It’s back to the garage for Holly and his band when Buddy receives an impromptu phone call, long distance from New York from another D.J., Madman Mancuso (Fred Travalena), who has been inundating the Manhattan airwaves with a 24hr. Buddy Holly marathon of the three tracks recorded by Riley at the roller rink. Unaware these recordings even exist, record producer, Ross Turner (Conrad Janis) is even more disturbed to realize the minor stir Holly’s songs have created without his first being able to secure the rights beforehand, or even offer Holly and The Crickets their first major contract.  Consulting with Eddie (Albert Popwell), his producer, Turner signs the band sight unseen; shocked to discover he’s just bought himself a white trio: the dismay amplified by the fact, Holly’s first big gig in Manhattan is at the Apollo: the all-black nightclub review.  Instructed by the club’s promoter, Sol Gittler (Dick O’Neill) to vacate the club should things turn ugly, Buddy and The Crickets take the stage with trepidation, completely winning over the patrons and shortly thereafter going on tour with other black groups; experiencing reverse racism while attempting to book themselves into the same hotel as the rest of the entourage.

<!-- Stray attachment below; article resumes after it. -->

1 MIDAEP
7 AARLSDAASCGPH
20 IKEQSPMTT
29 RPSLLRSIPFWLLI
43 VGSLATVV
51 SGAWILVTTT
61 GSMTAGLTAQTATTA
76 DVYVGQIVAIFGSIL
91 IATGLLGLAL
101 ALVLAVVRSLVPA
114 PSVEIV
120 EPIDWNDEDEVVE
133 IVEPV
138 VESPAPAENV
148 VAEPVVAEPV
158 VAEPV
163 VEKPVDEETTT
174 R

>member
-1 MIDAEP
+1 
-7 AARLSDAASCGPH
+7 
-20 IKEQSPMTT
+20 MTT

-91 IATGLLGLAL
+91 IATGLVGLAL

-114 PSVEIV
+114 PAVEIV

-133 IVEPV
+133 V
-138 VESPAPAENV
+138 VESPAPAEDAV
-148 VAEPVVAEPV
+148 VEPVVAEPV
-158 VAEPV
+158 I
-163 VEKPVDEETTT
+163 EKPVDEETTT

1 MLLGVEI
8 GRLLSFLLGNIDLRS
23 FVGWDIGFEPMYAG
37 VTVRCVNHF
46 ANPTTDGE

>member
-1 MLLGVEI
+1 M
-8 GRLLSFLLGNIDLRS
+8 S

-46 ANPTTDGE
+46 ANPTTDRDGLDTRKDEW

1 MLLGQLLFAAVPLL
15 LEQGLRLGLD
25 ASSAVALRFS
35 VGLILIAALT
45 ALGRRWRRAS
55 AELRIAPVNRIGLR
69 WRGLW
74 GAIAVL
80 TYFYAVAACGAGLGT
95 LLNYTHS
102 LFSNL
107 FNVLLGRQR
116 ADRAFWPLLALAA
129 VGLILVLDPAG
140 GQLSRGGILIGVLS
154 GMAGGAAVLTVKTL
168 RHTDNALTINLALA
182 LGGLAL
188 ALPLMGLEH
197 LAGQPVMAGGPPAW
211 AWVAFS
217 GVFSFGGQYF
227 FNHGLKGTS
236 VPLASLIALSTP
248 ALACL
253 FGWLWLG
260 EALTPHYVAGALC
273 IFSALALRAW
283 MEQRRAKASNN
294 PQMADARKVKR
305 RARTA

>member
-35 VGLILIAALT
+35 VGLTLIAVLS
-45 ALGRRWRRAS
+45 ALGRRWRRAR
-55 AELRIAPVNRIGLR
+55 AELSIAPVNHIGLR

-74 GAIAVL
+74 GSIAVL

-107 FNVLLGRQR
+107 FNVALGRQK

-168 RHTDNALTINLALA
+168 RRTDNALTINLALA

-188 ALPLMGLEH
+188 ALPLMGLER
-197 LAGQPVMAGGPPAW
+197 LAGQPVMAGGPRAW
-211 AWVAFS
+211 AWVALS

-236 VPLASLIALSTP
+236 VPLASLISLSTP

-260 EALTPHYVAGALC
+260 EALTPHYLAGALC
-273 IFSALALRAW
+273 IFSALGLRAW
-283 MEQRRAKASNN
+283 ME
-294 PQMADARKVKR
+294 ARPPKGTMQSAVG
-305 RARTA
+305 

Turner offers Buddy and the boys a contract. But Buddy, recalling their disastrous experiences in Nashville, refuses the offer unless he is given absolute creative control. Bluffing they might have a better deal down the road with RCA, Buddy is elated when Turner agrees to his terms. Almost immediately, Buddy becomes smitten with Turner’s secretary, Maria Elena, whose aunt, Mrs. Santiago (Gloria Irizarry) does not approve of musicians – especially, white ones.  Dressed in his Sunday best, Buddy approaches Elena’s aunt with a respectful inquiry to court her niece; his openness and congeniality completely winning over Mrs. Santiago.